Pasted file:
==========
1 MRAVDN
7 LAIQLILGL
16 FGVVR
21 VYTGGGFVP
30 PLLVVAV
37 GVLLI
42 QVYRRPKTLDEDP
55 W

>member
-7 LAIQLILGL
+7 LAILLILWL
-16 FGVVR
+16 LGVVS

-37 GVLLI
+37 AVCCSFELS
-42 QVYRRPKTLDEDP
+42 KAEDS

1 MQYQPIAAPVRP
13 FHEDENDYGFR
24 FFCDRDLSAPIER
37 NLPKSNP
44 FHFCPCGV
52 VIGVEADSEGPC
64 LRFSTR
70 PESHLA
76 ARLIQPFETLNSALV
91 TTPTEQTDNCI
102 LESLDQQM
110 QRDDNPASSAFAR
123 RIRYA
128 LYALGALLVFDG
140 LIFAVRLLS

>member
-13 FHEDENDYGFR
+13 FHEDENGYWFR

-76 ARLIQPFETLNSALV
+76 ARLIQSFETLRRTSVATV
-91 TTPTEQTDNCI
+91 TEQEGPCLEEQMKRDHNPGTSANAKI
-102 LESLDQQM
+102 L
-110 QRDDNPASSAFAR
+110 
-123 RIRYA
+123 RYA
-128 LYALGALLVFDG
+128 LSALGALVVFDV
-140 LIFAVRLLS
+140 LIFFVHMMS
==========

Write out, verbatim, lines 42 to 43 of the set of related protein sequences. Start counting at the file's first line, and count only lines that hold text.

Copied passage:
-110 QRDDNPASSAFAR
+110 